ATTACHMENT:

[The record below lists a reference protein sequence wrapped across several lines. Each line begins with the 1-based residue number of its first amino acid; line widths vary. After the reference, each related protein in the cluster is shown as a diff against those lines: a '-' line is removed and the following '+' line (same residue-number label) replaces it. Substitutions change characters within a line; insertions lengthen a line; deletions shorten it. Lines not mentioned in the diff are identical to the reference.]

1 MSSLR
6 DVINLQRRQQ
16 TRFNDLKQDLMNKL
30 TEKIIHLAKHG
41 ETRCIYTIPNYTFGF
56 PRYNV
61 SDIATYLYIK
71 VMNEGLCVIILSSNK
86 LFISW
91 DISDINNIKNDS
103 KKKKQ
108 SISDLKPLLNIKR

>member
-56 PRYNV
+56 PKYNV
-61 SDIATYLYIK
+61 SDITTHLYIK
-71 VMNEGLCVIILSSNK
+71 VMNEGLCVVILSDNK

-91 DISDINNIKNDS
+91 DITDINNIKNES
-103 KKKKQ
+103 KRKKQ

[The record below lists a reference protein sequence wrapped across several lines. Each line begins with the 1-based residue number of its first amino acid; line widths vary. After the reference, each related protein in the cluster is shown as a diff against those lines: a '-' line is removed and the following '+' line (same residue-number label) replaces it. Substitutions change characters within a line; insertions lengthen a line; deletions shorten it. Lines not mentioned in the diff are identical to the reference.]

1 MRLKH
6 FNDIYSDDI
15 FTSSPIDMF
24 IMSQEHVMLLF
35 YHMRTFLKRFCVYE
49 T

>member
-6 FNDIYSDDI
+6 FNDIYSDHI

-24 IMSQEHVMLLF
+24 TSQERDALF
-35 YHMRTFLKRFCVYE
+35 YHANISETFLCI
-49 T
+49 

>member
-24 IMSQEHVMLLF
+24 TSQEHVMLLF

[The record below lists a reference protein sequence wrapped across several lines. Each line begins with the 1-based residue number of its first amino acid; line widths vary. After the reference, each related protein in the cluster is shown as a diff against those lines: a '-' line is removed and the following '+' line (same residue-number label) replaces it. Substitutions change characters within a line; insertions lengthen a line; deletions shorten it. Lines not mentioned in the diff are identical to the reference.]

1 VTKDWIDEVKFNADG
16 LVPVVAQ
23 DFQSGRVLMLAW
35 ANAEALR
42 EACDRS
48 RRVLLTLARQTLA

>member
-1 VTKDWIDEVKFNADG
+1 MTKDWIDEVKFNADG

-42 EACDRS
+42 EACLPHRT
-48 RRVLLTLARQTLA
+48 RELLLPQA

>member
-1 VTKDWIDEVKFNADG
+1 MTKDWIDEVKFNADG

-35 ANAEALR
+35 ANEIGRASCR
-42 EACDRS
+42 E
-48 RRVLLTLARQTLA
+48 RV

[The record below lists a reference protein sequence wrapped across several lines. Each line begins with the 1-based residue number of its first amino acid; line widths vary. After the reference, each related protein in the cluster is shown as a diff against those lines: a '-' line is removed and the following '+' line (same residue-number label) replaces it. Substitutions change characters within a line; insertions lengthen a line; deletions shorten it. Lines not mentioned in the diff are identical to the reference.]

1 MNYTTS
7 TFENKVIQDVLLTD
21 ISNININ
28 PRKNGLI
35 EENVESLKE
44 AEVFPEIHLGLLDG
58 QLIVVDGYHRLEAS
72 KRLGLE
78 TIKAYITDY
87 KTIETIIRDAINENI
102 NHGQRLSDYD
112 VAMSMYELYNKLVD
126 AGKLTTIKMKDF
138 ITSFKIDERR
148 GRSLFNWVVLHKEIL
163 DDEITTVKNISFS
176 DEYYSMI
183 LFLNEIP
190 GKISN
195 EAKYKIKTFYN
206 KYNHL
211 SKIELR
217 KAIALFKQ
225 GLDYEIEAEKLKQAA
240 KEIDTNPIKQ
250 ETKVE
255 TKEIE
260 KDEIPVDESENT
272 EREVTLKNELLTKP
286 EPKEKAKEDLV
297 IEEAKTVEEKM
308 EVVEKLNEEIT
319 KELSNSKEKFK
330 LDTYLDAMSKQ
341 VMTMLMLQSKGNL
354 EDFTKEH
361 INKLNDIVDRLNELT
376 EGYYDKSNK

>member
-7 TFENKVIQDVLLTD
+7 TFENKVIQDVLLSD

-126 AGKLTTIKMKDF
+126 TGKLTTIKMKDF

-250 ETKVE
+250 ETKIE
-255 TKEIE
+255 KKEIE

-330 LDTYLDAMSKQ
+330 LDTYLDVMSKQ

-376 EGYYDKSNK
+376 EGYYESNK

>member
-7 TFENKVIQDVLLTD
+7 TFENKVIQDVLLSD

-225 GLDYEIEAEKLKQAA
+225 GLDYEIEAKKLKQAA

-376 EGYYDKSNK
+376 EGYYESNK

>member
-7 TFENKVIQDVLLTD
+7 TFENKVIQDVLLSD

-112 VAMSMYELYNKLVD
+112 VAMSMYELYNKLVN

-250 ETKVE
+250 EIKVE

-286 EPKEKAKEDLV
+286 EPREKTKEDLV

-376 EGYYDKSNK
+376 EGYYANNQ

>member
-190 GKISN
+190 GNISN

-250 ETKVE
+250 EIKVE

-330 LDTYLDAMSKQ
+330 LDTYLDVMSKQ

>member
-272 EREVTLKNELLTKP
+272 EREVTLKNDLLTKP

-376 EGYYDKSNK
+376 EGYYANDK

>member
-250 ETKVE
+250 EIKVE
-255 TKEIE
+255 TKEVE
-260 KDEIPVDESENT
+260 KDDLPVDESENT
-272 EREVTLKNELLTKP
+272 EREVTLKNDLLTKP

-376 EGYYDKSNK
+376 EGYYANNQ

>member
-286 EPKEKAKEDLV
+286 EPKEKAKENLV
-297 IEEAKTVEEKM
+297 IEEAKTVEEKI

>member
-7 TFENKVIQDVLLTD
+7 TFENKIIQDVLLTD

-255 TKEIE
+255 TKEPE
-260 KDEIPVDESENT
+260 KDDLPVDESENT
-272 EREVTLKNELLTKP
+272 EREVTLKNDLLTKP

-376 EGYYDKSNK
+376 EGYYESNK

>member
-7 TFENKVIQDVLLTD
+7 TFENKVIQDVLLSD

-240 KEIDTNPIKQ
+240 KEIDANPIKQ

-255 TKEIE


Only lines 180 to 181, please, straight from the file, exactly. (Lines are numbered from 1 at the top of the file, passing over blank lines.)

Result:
+240 KEIDANPIKQ

-255 TKEIE